Have you ever been in the shower with a bar of soap and dropped it repeatedly? You go to pick it up off the floor and you don’t have it quite tight enough so it slips out and falls again. Then you reach down once more, determined to grab it more firmly, only to grab it too tightly and it pops right out and shoots at the opposite wall! Bars of soap are very slippery. They are not an easy thing to hold onto. It requires just the right touch, not too tight, not too loose.
I like to use this metaphor when it comes to talking about managing, parenting, guiding, directing, disciplining, and instructing young adults under your care. It isn’t like it used to be when you could simply order them to do this or to do that and if they didn’t you simply punished them and made them! You tell a toddler not to touch a hot stove. He doesn’t believe you and reaches for it again. You smack his hand. That takes care of it for a moment. Maybe, eventually, he reaches for it when you are not looking and burns his hand. He learns quickly why you told him not to touch it. You wanted to avoid his hand getting burned, but it will heal and the lesson is finally learned. If only it could be so simple with the complicated issues that face our teens today.
I was reared by a father, God love him, who did his very best; but also simply didn’t know what to do and how to handle all the issues thrown at him by way of the teen culture with which his children were all involved. He did his very best. As I look back, I see times where maybe he was too lenient and times where he brought the hammer down so hard that I simply rebelled. My rebellion is my responsibility not his. Nonetheless, these are my memories, and I am trying hard not to make the same mistakes with my children.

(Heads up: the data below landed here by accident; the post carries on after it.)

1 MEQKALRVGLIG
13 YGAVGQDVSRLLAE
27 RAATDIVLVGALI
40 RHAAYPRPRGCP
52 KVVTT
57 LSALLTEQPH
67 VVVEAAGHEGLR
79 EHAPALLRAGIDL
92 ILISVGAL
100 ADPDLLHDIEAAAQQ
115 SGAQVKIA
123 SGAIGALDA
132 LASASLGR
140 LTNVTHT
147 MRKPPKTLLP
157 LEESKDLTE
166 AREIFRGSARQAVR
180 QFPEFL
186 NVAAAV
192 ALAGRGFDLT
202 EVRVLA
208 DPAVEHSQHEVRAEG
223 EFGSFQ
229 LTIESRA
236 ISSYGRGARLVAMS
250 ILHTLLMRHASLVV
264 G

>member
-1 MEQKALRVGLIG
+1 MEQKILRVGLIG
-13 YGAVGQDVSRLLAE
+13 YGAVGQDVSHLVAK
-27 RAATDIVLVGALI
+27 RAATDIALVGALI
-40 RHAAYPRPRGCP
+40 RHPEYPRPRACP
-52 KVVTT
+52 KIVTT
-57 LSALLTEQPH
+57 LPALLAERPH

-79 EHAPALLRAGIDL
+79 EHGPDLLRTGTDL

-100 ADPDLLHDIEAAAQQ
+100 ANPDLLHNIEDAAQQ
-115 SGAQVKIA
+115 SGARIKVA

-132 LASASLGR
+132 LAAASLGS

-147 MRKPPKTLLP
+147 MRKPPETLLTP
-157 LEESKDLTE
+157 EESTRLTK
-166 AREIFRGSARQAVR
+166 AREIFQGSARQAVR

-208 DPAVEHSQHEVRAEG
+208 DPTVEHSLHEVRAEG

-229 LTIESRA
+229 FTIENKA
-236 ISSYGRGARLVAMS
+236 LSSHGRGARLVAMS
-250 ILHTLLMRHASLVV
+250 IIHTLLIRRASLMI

If only I could let them touch the hot stove and get a brief, but easily healed pain, as a result and learn from it. The issues you deal with when they become small adults though are far more significant with further reaching consequences than a temporary burned hand. Some of the decisions they make now will affect them for the rest of their lives. Some of the decisions they fail to make now will do the same. As a parent I have done my best to train them up in the way that they should go. I have given them principles and instructions and taught them what it is that the Word of God says on various issues. In the long run, though, I know that it might just take them experiencing a few things for themselves to really learn these lessons. I don’t want to stand by and let them make these decisions, but the alternative is to insert myself into their world in a forceful, unwanted way and that has its own negative consequences. I am once again striving to hold onto that slippery bar of soap.